Iggy Rosales

Infringe interview

Iggy Rosales

Iggy Rosales: Talking creativity with the Hair Editor of Laud Magazine

“At primary school I used to choose my friends on the grounds of their hair!” – Iggy Rosales

Interview by Anthony Mascolo

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As a child, Iggy Rosales was deeply involved in the world of music. He received classical training from an early age, an experience which instilled in him “an appreciation of the arts, beauty and most importantly, it helps me remember that I am not afraid to explore and try new things”. The Australian session stylist has worked on teams led by industry legends including Sam McKnight, Luigi Murenu and Guido Palau, and now holds the title of Hair Editor at luxury beauty publication Laud Magazine. Led by Rosales’s artistic approach, Laud aims to challenge conventions of hair and beauty through its bold visual content. Rosales explains,

“content can morph from the whimsical to political. We strive to create images that are aspirational but with a twist”.

How did you get into hair?
For me, hair was another medium to create art and express myself. In primary school I used to choose my friends on the grounds of their hair! During high school, I experimented with cutting and colouring my friends’ hair, much to their parents dismay. I even persuaded my friend Hannah to shave her waist length hair off and pose for my art assignment. I’d consider my first haircuts to be “explorative” and not technically very good at all – I was always full of new ideas I wanted to try. I was so lucky to have lots of friends who allowed me the freedom to play with their hair, and thankfully I got better at it!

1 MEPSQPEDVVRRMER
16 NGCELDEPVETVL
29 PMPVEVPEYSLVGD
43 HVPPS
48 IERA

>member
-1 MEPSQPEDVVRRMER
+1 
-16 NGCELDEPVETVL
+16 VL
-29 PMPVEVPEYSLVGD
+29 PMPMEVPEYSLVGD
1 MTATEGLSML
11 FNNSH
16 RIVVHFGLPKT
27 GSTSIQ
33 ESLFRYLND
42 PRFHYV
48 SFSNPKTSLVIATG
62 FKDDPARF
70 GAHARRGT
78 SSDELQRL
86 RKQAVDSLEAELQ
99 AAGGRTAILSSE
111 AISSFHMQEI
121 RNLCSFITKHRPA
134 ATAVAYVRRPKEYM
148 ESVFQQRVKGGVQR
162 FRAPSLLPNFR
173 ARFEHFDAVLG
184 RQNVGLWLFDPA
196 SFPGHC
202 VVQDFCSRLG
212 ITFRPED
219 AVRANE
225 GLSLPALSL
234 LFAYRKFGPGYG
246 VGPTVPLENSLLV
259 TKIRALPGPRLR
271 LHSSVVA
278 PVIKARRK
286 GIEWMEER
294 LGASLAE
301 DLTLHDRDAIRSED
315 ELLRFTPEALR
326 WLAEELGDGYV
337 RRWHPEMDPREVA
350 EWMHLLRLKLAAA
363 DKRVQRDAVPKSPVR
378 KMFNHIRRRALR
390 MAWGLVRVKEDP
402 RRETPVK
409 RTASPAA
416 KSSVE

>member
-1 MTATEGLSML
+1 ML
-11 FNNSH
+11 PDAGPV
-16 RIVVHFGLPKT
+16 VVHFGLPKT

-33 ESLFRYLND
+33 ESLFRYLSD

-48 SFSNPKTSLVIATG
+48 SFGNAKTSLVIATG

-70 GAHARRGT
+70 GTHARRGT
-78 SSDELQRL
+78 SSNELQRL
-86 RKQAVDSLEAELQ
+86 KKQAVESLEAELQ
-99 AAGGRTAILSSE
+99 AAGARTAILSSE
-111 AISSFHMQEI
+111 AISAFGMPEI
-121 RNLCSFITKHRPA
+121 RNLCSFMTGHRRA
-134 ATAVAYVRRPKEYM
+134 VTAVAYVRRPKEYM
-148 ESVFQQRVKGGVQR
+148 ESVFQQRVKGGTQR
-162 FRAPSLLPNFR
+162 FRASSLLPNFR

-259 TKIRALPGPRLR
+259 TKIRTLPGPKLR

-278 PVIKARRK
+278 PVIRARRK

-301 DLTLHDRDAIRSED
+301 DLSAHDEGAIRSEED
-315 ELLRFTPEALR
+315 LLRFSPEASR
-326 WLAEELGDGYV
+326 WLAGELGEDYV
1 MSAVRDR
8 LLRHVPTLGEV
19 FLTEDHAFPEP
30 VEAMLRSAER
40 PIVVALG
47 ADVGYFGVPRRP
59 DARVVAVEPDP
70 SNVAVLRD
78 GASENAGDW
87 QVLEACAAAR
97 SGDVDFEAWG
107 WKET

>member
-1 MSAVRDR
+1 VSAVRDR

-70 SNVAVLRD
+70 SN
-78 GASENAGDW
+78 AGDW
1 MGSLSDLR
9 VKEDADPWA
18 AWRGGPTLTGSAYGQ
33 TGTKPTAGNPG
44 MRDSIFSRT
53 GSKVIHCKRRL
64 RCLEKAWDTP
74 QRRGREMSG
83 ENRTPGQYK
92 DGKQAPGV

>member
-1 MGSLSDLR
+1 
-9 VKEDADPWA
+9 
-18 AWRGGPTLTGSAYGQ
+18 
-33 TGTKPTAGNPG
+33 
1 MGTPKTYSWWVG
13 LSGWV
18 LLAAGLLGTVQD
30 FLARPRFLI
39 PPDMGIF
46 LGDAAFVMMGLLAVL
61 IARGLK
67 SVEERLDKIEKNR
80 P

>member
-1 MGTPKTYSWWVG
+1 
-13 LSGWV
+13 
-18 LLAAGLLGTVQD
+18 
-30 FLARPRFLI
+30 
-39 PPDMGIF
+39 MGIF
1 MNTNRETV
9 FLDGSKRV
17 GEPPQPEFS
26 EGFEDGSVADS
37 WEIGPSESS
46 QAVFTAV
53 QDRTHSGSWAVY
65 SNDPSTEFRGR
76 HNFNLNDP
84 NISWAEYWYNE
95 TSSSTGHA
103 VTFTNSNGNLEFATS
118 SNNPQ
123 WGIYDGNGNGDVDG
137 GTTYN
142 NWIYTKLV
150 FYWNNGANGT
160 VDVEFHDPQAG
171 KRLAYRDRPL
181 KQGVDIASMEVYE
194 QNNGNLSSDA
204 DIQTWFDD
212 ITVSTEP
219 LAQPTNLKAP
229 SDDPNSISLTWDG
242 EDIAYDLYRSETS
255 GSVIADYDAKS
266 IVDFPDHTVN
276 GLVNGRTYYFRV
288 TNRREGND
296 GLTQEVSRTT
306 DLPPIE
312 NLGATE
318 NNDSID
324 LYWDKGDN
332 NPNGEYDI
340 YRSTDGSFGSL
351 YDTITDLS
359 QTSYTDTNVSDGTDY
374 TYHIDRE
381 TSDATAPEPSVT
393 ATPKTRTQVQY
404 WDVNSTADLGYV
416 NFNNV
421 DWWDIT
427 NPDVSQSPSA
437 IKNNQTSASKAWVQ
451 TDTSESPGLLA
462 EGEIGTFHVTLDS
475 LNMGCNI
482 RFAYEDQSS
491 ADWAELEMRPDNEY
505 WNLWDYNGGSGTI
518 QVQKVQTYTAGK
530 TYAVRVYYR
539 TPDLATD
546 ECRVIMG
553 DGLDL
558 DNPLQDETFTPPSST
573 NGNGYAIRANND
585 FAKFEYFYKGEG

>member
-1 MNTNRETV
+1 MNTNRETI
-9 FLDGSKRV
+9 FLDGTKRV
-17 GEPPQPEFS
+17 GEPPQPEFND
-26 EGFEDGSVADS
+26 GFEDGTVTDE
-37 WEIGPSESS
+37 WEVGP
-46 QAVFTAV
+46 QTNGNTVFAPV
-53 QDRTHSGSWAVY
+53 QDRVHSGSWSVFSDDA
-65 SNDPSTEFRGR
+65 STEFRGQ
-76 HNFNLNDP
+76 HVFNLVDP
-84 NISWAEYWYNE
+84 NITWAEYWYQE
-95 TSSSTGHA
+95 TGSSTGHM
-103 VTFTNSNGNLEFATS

“At primary school I used to choose my friends on the grounds of their hair!”
Iggy Rosales

Can you tell us about some of your inspirations and influences?
I would say that influences in my work emerge from different processes for each project. I guess formal education, travelling and life experiences influence me, however I can get inspired from many different things: music, art, paintings, fashion, nature… It can also be fun to take from personal experiences and to explore ideas and thoughts that may be unusual, complex or very simple.

I think inspiration is something magical that comes to you from somewhere, and whether we are ready to identify it or not, these moments just happen. A few years back, I was watching a documentary about jellyfish, and their odd beauty mesmerised me! The way they moved, their colours, shapes and the eerie background music… it led me down a strange path where I wondered; how could I create jellyfish hair? I ended up experimenting for a week with different hairpieces, lights, and materials… my house was a disaster zone! Eventually, I ended up creating a wig that illuminated from the inside like a jellyfish. (above)

You are Australian Hair Editor of Laud Magazine. Can you tell us about Laud’s approach to hair?
Laud explores specific themes in the context of hair, beauty and special effects. The content can morph from the whimsical to political. We draw from a vast creative team that is engaged in many different aspects of life, when brainstorming we’re aware that each contributor has something unique to offer, and that a picture can speak much louder than words. We strive to create images that are aspirational but with a twist, and our goal is to offer images that hopefully lead to an appreciation of beauty that may not necessarily fit certain conventions.

Who has the best hair in the world?
My clients.

If you could cut and style anyone’s hair, who would it be?

Sailor Moon (Japanese anime character). I’d definitely colour it pink.

Sum up your relationship with hair in 3 words.
Obsessive, Compulsive, Disorder.

Interview Anthony Mascolo

Images Thom Kerr